The apple tree existed before Lima, standing on the Hog Creek Shawnee reservation just southwest of its principal village, known as Shawneetown.
Planted, so the story goes, by eccentric frontier orchardist Johnny Appleseed, the tree was there when the Shawnee were forced to move to the West in the early 1830s. It continued to survive and produce apples as Shawnee Township was settled and grew up around it. Eventually, Shawnee Elementary School was built beside it, and the old tree became a natural jungle gym for several generations of Shawnee pupils, who played in its gnarled branches.
In January 1957, the American Forestry Association declared the tree, which measured 14 feet, seven inches in circumference and at one time stood 30 feet high, the largest of its kind in the United States. A fence was built around it to protect it from climbing children.
Sixteen years later, in 1973, the weight of wet April snow brought down the old tree, which by then had survived nearly a century and a half of lightning, wind, snow and climbing children.
Other trees, older and larger, though not as famous as the Appleseed tree, have spread their branches over Allen County, the remnants of the forest that covered the area when pioneers arrived in the early 19th century.
Frank A. Burkhardt, a former Lima mayor and avid student of local history, called them “wilderness sentinels” in a November 1944 address before the Allen County Historical Society.
Burkhardt told the meeting that most of the area’s “magnificent walnut trees” became musket stocks during the Civil War while “the tallest, straightest and toughest of trees were hewn into 60-foot ship timbers and were shipped to their destinations on the Miami and Erie Canal.” Later, “the oil drillers of Allen County demanded some of the finest timbers for their main sills and walking beams,” he added.
“Princely fortunes were created from the forests of northwestern Ohio. Heads of the timber products industry were located in Lima, Leipsic, Van Wert and Paulding where hundreds of thousands of tool handles were turned out,” Burkhardt told the group.
Many trees also became firewood for the pioneers.
“It was said that a long straight row of firewood standing in the yard was like money in the bank for area pioneers. For those folks, the woodpile was the only way to stay warm during a cold northwest Ohio winter,” The Lima News wrote in January 2005.
Whatever the reason for felling the trees, Burkhardt told the historical society meeting in 1944, “Very few of these fine old trees remain. Just a few years ago a magnificent elm was destroyed at the southeast corner of Metcalf and Spring streets to make way for a service station.”
Another elm, which Burkhardt declared was “perhaps the most picturesque tree in Lima,” stood behind the West Ohio Gas Company building at 319 W. Market St.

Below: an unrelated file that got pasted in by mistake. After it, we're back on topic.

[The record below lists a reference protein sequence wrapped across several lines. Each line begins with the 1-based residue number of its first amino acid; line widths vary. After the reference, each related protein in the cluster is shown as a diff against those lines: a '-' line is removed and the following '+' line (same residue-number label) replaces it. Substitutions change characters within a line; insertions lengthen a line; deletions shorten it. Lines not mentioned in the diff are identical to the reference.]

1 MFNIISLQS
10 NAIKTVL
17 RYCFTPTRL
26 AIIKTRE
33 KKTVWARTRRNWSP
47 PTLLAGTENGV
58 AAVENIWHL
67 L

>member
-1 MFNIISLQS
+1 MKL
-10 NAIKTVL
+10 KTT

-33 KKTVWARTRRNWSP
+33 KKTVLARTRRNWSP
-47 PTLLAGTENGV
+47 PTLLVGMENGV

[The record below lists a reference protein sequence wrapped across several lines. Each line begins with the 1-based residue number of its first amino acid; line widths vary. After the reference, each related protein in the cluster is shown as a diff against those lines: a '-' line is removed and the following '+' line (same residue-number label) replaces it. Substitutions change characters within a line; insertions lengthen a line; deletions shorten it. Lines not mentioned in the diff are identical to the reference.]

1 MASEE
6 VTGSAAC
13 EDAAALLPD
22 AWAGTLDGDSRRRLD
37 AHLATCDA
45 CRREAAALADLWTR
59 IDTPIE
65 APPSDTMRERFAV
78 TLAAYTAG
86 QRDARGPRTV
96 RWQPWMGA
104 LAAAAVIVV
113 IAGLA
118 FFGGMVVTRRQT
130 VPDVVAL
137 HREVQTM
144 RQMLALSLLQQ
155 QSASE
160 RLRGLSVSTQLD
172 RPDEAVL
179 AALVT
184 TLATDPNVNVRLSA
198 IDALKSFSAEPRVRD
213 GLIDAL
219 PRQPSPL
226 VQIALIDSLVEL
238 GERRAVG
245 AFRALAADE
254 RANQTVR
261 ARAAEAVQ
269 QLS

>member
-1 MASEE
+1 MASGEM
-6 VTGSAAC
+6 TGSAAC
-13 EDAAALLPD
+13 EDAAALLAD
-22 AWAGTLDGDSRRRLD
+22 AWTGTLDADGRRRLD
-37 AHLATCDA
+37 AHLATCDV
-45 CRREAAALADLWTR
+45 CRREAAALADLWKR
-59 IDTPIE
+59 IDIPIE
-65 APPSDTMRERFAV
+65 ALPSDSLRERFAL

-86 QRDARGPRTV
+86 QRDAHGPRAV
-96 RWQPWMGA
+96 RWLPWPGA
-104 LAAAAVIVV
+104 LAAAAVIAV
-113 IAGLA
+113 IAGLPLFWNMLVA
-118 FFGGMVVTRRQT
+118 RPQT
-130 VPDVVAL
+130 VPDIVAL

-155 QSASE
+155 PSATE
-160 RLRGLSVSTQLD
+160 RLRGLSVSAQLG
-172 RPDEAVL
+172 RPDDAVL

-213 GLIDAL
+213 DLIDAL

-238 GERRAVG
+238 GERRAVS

“Although this artistic tree is perhaps only a century old,” Burkhardt said, “its limbs form an umbrella to a wide scope of ground, and one is led to wonder how it will look if properly nurtured for another hundred years.”
Most of the magnificent elms, however, were doomed with the appearance of Dutch Elm disease in the early 1930s. In April 1959, The Lima News wrote of a perhaps 150-year-old elm which spread over the yard of Bluffton’s downtown Presbyterian church. But, the newspaper cautioned, “with the threat of Dutch Elm disease taking a large share of the trees in Bluffton, the question of how long this sturdy tree can withstand this threat becomes dominant.”
In his 1944 address, Burkhardt also recalled a tree that stood in the 700 block of Brice Avenue, “the largest tree in the vicinity,” which could be seen from the top floor of St. Rita’s, and a burr oak tree on the southwest corner of High and Charles streets that “may be the largest oak and perhaps the oldest tree in Lima.”
In the 700 block of West North Street, he told the group, were “three trees which stood in the time of the Revolutionary War. This trio stands on the highest ground in Lima, and their leafy boughs may be seen from downtown office buildings.”
Another huge tree, which Burkhardt said was “perhaps the largest tree in Allen County,” stood on a fruit farm southeast of Westminster in Auglaize Township and measured “exactly 25 feet in circumference.” The tree’s trunk, he added, is “forked near the ground, and evidently some two centuries ago two separate trees were joined and continued to grow as one tree.”
In the early 1950s, a man hunting southeast of Fort Amanda Road near the Ottawa River came across a sycamore tree which dwarfed them all and was likely older to boot.
“It stands about 75 feet, although it probably was once 100 feet tall,” The Lima News wrote in October 1955. “Lightning has broken off a top section. Experts estimate the tree is about 300 years old.”
In 1969, the tree was on the property of the Vistron Corp. chemical plant at Adgate and Fort Amanda roads in Shawnee Township. In 1969, Vistron employees launched an effort to save the tree from development in the area. It was still standing in May 1986, leading the company magazine to write, “The kings, queens and famous artisans and scientists of Europe lived and died, but the tree kept growing. The struggles of the American Revolution, the War of 1812 and the Civil War all whispered through its boughs.”
More recently, in 2017, Lima’s Urban Forest Council crowned three Champion Trees of Lima, two of which were growing before the American Revolution. In Faurot Park, a white oak was recognized for its age and size. This tree, according to the council website, could have started growing in 1769. A Chinkapin oak in Lincoln Park was recognized for its age, size and unique species. It dates to about 1757.
A sugar maple on the west side of Trinity Wesleyan Church, 414 E. Market St., was recognized for its age. It is thought the tree was growing in 1798.
Reach Greg Hoersten at [email protected]